Fort Wayne sewage tunnel project completes latest phase
FORT WAYNE, Ind. (AP) — The largest construction project in Fort Wayne’s history recently struck a new milestone with the conclusion of boring for a new sewer tunnel.
City officials and residents on Wednesday celebrated the work of MamaJo — a tunnel-boring machine deriving its name from three Fort Wayne rivers — that dug through roughly 5 miles (8 kilometers) of bedrock since February 2019, The Journal Gazette reported. The community event featured T-shirts and rocks that MamaJo had bored through.
The tunnel connects with 14 neighborhoods, storing and transporting sewage during heavy rain and reducing overflows into local rivers.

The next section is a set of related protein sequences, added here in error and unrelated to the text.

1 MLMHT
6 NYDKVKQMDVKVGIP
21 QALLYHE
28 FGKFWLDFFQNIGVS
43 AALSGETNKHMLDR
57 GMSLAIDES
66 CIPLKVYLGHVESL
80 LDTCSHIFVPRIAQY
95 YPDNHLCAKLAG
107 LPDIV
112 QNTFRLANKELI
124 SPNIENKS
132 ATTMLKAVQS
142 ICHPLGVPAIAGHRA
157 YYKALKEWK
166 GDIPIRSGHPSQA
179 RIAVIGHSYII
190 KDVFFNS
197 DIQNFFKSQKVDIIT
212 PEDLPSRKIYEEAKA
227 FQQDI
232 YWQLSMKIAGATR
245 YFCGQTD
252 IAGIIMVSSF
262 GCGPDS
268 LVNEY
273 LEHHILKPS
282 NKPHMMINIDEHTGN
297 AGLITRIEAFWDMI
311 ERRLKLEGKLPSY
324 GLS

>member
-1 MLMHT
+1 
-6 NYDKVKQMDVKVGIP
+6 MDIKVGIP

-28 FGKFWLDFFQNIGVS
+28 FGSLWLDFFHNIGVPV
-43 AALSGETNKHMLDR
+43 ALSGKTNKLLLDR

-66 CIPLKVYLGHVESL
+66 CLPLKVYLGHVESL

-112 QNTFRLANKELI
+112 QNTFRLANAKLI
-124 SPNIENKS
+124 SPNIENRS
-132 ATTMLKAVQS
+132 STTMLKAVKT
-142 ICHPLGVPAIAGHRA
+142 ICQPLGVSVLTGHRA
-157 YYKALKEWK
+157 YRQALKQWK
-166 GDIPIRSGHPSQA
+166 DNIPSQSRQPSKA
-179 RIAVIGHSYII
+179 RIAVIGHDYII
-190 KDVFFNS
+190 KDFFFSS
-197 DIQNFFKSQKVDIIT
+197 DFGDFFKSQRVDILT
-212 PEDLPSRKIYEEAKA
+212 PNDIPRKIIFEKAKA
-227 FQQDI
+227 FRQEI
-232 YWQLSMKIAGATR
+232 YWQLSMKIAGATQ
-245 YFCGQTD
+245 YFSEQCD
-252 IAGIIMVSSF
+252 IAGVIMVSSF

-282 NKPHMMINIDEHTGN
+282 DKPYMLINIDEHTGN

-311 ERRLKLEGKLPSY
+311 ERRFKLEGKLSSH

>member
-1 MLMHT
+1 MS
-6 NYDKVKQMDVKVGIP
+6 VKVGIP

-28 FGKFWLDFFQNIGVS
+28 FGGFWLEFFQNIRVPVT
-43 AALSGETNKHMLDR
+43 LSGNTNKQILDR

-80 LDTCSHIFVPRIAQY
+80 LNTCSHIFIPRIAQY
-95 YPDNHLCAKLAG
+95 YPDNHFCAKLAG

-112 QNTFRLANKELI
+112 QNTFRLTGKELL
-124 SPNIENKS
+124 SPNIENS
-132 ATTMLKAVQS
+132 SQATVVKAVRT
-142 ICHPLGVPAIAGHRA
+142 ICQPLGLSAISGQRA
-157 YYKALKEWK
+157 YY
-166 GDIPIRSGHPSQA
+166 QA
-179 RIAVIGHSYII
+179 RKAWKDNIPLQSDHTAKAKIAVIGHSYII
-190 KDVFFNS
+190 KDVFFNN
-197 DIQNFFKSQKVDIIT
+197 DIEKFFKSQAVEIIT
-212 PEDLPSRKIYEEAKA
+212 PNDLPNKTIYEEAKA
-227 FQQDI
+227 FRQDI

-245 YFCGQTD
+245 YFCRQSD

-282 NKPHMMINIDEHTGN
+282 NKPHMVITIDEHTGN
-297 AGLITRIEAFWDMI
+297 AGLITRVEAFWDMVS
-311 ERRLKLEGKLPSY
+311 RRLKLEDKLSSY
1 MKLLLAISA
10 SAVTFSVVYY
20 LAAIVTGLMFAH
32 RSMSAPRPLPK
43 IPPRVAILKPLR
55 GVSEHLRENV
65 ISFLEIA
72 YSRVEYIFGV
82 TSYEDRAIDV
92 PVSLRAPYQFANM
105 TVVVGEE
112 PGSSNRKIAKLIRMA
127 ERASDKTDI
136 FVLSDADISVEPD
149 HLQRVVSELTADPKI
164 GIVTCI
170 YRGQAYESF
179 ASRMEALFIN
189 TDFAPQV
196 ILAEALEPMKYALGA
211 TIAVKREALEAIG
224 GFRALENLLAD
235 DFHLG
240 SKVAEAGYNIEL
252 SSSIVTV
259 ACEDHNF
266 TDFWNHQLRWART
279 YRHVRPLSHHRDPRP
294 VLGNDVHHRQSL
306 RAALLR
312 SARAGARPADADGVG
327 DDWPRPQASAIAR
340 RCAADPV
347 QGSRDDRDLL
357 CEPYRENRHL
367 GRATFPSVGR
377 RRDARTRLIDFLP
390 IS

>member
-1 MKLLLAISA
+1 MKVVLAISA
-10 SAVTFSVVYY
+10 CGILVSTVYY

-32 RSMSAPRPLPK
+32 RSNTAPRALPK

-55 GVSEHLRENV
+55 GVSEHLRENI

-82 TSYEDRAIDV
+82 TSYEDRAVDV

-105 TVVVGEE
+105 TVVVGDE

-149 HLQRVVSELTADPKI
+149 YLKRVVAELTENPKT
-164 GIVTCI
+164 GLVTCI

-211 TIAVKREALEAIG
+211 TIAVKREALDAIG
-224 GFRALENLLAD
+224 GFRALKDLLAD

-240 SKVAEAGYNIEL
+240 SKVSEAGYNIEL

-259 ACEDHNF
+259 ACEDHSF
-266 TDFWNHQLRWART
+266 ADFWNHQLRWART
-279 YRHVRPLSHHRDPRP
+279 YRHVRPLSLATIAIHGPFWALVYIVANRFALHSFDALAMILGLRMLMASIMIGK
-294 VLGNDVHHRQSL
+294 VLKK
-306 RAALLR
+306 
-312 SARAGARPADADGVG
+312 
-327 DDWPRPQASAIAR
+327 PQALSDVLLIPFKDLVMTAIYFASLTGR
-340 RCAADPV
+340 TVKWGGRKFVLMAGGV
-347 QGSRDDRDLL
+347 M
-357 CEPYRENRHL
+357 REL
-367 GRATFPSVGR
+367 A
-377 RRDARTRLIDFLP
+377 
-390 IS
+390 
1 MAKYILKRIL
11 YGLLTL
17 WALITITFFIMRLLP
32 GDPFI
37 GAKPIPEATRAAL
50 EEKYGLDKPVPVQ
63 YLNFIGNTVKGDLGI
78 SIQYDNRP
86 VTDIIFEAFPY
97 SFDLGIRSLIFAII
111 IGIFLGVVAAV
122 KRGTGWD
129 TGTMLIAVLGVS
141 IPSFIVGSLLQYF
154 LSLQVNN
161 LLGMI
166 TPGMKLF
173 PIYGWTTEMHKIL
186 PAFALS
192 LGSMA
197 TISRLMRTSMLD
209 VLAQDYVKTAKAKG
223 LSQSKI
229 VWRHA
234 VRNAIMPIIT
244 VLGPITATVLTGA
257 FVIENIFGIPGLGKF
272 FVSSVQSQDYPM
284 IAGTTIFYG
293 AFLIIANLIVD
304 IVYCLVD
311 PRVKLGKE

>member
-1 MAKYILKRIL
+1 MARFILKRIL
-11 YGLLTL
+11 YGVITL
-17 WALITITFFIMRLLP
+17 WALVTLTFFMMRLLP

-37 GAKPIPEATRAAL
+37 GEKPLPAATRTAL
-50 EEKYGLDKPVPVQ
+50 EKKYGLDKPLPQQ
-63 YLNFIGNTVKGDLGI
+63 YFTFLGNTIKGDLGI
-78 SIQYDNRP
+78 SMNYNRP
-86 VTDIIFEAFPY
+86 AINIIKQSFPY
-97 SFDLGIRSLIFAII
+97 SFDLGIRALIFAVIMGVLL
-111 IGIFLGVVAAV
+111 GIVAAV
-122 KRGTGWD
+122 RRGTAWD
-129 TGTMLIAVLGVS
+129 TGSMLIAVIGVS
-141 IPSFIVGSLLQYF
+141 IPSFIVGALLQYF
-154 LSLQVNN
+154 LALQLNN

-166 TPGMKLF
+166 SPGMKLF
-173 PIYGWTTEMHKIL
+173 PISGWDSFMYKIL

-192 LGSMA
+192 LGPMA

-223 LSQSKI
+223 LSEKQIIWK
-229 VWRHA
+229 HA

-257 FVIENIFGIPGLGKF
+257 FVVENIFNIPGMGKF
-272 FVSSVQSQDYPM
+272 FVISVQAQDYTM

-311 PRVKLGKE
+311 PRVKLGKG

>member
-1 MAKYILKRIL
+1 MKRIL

MamaJo’s tunnel has been the largest part of the project’s scope, Deputy Director of City Utilities Matthew Wirtz said. The 14-year construction endeavor has been decades in the making. The tunnel is slated to be fully operational by the end of 2023.
Once completed, the Deep Rock Tunnel will be able to handle 850 million gallons (3.2 million liters) of combined sewage traveling through it each day, city officials said.
The increased sewer capacity is expected to result in cleaner rivers and protect about 45,000 residents and 15,000 properties from basement backups and street flooding. The $188 million investment is expected to serve the city for more than 100 years.
MamaJo’s name comes from the first two letters of each of Fort Wayne’s rivers: “Ma” from the St. Marys and the Maumee and “Jo” from the St. Joseph River.